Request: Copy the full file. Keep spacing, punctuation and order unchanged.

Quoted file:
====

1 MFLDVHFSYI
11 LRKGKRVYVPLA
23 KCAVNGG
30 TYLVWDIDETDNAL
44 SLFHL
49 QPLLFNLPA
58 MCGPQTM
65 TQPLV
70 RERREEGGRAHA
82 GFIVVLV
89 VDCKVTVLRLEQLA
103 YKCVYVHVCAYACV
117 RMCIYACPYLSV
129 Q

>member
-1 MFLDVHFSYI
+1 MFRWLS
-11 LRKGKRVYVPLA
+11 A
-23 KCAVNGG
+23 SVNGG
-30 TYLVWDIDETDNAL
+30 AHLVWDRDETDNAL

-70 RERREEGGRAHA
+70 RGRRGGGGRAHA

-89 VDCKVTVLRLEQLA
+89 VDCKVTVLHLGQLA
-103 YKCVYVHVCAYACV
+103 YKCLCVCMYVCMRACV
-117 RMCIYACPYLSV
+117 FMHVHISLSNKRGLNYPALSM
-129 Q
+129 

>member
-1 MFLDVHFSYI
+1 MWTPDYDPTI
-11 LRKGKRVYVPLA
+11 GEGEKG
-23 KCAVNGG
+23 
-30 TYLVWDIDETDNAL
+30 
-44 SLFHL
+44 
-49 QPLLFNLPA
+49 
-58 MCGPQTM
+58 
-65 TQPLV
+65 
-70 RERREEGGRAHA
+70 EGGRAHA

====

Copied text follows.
1 MFLDVHFSYI
11 LRKGKRVYVPLA
23 KCAVNGG
30 TYLVWDIDETDNAL
44 SLFHL
49 QPLLFNLPA
58 MCGPQTM
65 TQPLV
70 RERREEGGRAHA
82 GFIVVLV
89 VDCKVTVLRLEQLA
103 YKCVYVHVCAYACV
117 RMCIYACPYLSV
129 Q

>member
-1 MFLDVHFSYI
+1 MFRWLS
-11 LRKGKRVYVPLA
+11 A
-23 KCAVNGG
+23 SVNGG
-30 TYLVWDIDETDNAL
+30 AHLVWDRDETDNAL

-70 RERREEGGRAHA
+70 RGRRGGGGRAHA

-89 VDCKVTVLRLEQLA
+89 VDCKVTVLHLGQLA
-103 YKCVYVHVCAYACV
+103 YKCLCVCMYVCMRACV
-117 RMCIYACPYLSV
+117 FMHVHISLSNKRGLNYPALSM
-129 Q
+129 

>member
-1 MFLDVHFSYI
+1 MWTPDYDPTI
-11 LRKGKRVYVPLA
+11 GEGEKG
-23 KCAVNGG
+23 
-30 TYLVWDIDETDNAL
+30 
-44 SLFHL
+44 
-49 QPLLFNLPA
+49 
-58 MCGPQTM
+58 
-65 TQPLV
+65 
-70 RERREEGGRAHA
+70 EGGRAHA